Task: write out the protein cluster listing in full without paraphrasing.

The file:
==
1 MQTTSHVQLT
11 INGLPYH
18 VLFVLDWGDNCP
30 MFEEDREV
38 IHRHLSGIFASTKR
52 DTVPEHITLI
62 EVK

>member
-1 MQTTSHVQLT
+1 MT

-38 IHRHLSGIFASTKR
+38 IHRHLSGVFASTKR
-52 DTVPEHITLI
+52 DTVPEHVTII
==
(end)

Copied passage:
1 MQTTSHVQLT
11 INGLPYH
18 VLFVLDWGDNCP
30 MFEEDREV
38 IHRHLSGIFASTKR
52 DTVPEHITLI
62 EVK

>member
-1 MQTTSHVQLT
+1 MT

-38 IHRHLSGIFASTKR
+38 IHRHLSGVFASTKR
-52 DTVPEHITLI
+52 DTVPEHVTII